Topical Ophthalmic Generics: They’re Back

Despite the problems with ophthalmic generics a decade ago, they are making their way back to the market.

Mitch Jackson, MD, Lake Villa, Ill.
6/11/2010

It has been a decade since generic diclofenac was voluntarily recalled from the market due to a significant increase in severe corneal events attributed to its use. At that time, it seemed unlikely that topical ophthalmic generics would return to the market. However, in 2009, the Food and Drug Administration approved generic ketorolac tromethamine ophthalmic solution 0.4% and 0.5%.


Unfortunately, the inherent problem with generic ophthalmic medications has not been resolved. While the active ingredients are required to be similar, the inactive ingredients may vary, and topical ophthalmic generics are not required by the FDA to be tested for bioequivalence or therapeutic equivalence. In other words, they do not have to demonstrate the same rate and extent of drug absorption, nor do they have to demonstrate the same pharmacologic effects.

 


Past Problems with Generics

Generic diclofenac was introduced in August 1998, and there was a significant increase in nonsteroidal anti-inflammatory drug-related severe corneal events after its introduction. Severity ranged from superficial punctate keratitis to full corneal melting. The generic was subsequently voluntarily recalled from the market in September 1999.

A 1991 study found that, while topical NSAIDs as a class may be associated with severe adverse events, AEs are more likely to occur at lower doses with generics.1


The study reviewed the records of 140 eyes in 129 patients. Cases of corneal or conjunctival pathology associated with NSAID use were classified as mild (n=51), moderate (n=55) and severe (n=34). More than half of the confirmed cases (53.8 percent) involved generic diclofenac. Cases associated with brand-name diclofenac (Voltaren) and ketorolac (Acular) were more likely to have received significantly higher doses of NSAIDs and were more likely to have ocular co-morbidity. Additionally, cases that did not occur during the perioperative period had significantly worse outcomes and significantly more ocular co-morbidities and received almost three times larger doses of NSAIDs.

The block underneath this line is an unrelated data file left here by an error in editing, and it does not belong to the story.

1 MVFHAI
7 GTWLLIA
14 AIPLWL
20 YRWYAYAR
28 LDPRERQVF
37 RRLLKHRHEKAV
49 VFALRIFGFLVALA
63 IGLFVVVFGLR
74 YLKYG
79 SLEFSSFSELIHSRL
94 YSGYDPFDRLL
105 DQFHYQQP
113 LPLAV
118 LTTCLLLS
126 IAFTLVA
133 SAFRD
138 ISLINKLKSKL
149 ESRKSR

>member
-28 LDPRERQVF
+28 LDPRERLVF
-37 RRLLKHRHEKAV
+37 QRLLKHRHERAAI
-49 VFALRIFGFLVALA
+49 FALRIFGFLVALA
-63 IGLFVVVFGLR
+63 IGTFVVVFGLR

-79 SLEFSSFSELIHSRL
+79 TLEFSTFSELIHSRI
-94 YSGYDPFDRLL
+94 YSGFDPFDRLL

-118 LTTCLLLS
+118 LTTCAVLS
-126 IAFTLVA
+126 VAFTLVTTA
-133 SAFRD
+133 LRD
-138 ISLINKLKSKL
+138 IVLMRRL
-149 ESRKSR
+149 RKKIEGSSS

In addition, in the late 1990s in Canada and the United States, some generic formulations of prednisolone acetate were reported to have "poorly suspended constituents," which can potentially seriously compromise the treatment of highly inflamed eyes.2

In 2000, five cases of corneal melting associated with the use of topical NSAIDs after ocular surgery were reported.3 In this small series, both generic and brand-name diclofenac were used. Two patients used brand-name Voltaren, and three patients used generic diclofenac. Because corneal melts can occur even with Voltaren, the author recommends that "the frequency of administration and duration of treatment should be minimized and as-needed use should be discouraged."

 


Cost

One of the reasons for the re-emergence of topical ophthalmic NSAID generics is the cost benefit. However, because only the active ingredients are similar, the cost benefits may not outweigh the risks. In reality, if generics cause significant visual problems, it is more expensive to treat the problems than it is to prescribe the brand-name drug. For example, a typical generic co-pay is $5 to $15, and a typical brand co-pay is $20 to $30 for tier 2 drugs and $30 to $40 for tier 3 drugs. The cost difference is not staggering, especially when patients are only on topical NSAIDs after cataract surgery for 30 days on average (a one-time prescription fill).